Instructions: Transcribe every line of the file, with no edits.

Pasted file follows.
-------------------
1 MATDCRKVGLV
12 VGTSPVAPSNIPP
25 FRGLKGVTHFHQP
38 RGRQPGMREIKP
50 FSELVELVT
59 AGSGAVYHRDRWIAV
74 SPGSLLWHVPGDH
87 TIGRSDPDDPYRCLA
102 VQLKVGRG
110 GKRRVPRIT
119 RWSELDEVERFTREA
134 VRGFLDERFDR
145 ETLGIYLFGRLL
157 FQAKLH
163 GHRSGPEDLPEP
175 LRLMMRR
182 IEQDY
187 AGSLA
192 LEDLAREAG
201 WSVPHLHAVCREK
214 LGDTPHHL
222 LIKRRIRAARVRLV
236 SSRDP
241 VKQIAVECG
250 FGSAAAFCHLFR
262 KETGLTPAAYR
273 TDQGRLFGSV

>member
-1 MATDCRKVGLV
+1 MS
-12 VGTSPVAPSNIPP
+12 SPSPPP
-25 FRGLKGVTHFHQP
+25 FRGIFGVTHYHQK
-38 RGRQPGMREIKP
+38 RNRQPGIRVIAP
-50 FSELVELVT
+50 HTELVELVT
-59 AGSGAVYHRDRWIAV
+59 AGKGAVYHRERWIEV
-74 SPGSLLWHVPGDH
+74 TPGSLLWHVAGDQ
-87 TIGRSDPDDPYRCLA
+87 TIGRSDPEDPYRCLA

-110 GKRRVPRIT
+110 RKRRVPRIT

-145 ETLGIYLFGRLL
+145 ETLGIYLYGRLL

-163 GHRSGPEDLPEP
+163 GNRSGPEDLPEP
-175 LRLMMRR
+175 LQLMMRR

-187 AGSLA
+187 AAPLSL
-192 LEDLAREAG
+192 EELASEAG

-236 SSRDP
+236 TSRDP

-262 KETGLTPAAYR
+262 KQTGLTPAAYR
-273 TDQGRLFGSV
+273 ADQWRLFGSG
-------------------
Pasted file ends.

1 MATDCRKVGLV
12 VGTSPVAPSNIPP
25 FRGLKGVTHFHQP
38 RGRQPGMREIKP
50 FSELVELVT
59 AGSGAVYHRDRWIAV
74 SPGSLLWHVPGDH
87 TIGRSDPDDPYRCLA
102 VQLKVGRG
110 GKRRVPRIT
119 RWSELDEVERFTREA
134 VRGFLDERFDR
145 ETLGIYLFGRLL
157 FQAKLH
163 GHRSGPEDLPEP
175 LRLMMRR
182 IEQDY
187 AGSLA
192 LEDLAREAG
201 WSVPHLHAVCREK
214 LGDTPHHL
222 LIKRRIRAARVRLV
236 SSRDP
241 VKQIAVECG
250 FGSAAAFCHLFR
262 KETGLTPAAYR
273 TDQGRLFGSV

>member
-1 MATDCRKVGLV
+1 MS
-12 VGTSPVAPSNIPP
+12 SPSPPP
-25 FRGLKGVTHFHQP
+25 FRGIFGVTHYHQK
-38 RGRQPGMREIKP
+38 RNRQPGIRVIAP
-50 FSELVELVT
+50 HTELVELVT
-59 AGSGAVYHRDRWIAV
+59 AGKGAVYHRERWIEV
-74 SPGSLLWHVPGDH
+74 TPGSLLWHVAGDQ
-87 TIGRSDPDDPYRCLA
+87 TIGRSDPEDPYRCLA

-110 GKRRVPRIT
+110 RKRRVPRIT

-145 ETLGIYLFGRLL
+145 ETLGIYLYGRLL

-163 GHRSGPEDLPEP
+163 GNRSGPEDLPEP
-175 LRLMMRR
+175 LQLMMRR

-187 AGSLA
+187 AAPLSL
-192 LEDLAREAG
+192 EELASEAG

-236 SSRDP
+236 TSRDP

-262 KETGLTPAAYR
+262 KQTGLTPAAYR
-273 TDQGRLFGSV
+273 ADQWRLFGSG